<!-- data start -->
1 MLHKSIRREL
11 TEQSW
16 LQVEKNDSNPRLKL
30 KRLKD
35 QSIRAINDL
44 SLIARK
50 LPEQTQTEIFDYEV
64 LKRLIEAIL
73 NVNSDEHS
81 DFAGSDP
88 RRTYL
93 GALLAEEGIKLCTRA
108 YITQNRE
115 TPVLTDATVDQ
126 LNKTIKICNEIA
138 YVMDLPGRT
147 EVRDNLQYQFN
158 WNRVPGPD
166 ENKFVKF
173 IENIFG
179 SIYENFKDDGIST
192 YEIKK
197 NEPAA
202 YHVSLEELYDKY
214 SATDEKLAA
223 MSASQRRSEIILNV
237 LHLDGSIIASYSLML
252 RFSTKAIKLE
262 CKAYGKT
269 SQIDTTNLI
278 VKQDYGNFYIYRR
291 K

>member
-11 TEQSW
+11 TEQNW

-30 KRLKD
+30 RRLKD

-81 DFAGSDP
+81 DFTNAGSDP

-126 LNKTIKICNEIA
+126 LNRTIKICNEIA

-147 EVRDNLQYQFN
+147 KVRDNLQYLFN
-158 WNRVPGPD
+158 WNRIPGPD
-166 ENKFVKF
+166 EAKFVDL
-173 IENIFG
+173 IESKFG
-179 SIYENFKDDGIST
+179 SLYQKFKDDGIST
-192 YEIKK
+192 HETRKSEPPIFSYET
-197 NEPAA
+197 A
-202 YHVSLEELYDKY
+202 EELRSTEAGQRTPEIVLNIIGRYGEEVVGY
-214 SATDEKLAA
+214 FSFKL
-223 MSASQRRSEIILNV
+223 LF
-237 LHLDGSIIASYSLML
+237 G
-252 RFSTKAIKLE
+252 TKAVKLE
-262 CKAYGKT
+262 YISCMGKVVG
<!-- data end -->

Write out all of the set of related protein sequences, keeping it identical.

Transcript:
1 MLHKSIRREL
11 TEQSW
16 LQVEKNDSNPRLKL
30 KRLKD
35 QSIRAINDL
44 SLIARK
50 LPEQTQTEIFDYEV
64 LKRLIEAIL
73 NVNSDEHS
81 DFAGSDP
88 RRTYL
93 GALLAEEGIKLCTRA
108 YITQNRE
115 TPVLTDATVDQ
126 LNKTIKICNEIA
138 YVMDLPGRT
147 EVRDNLQYQFN
158 WNRVPGPD
166 ENKFVKF
173 IENIFG
179 SIYENFKDDGIST
192 YEIKK
197 NEPAA
202 YHVSLEELYDKY
214 SATDEKLAA
223 MSASQRRSEIILNV
237 LHLDGSIIASYSLML
252 RFSTKAIKLE
262 CKAYGKT
269 SQIDTTNLI
278 VKQDYGNFYIYRR
291 K

>member
-11 TEQSW
+11 TEQNW

-30 KRLKD
+30 RRLKD

-81 DFAGSDP
+81 DFTNAGSDP

-126 LNKTIKICNEIA
+126 LNRTIKICNEIA

-147 EVRDNLQYQFN
+147 KVRDNLQYLFN
-158 WNRVPGPD
+158 WNRIPGPD
-166 ENKFVKF
+166 EAKFVDL
-173 IENIFG
+173 IESKFG
-179 SIYENFKDDGIST
+179 SLYQKFKDDGIST
-192 YEIKK
+192 HETRKSEPPIFSYET
-197 NEPAA
+197 A
-202 YHVSLEELYDKY
+202 EELRSTEAGQRTPEIVLNIIGRYGEEVVGY
-214 SATDEKLAA
+214 FSFKL
-223 MSASQRRSEIILNV
+223 LF
-237 LHLDGSIIASYSLML
+237 G
-252 RFSTKAIKLE
+252 TKAVKLE
-262 CKAYGKT
+262 YISCMGKVVG